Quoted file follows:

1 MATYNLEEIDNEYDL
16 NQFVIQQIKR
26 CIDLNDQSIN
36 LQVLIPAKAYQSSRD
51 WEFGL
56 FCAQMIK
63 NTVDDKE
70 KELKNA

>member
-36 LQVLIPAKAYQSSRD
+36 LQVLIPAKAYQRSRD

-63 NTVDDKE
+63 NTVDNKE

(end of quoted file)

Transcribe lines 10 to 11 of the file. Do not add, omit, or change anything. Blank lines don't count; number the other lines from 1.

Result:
-36 LQVLIPAKAYQSSRD
+36 LQVLIPAKAYQRSRD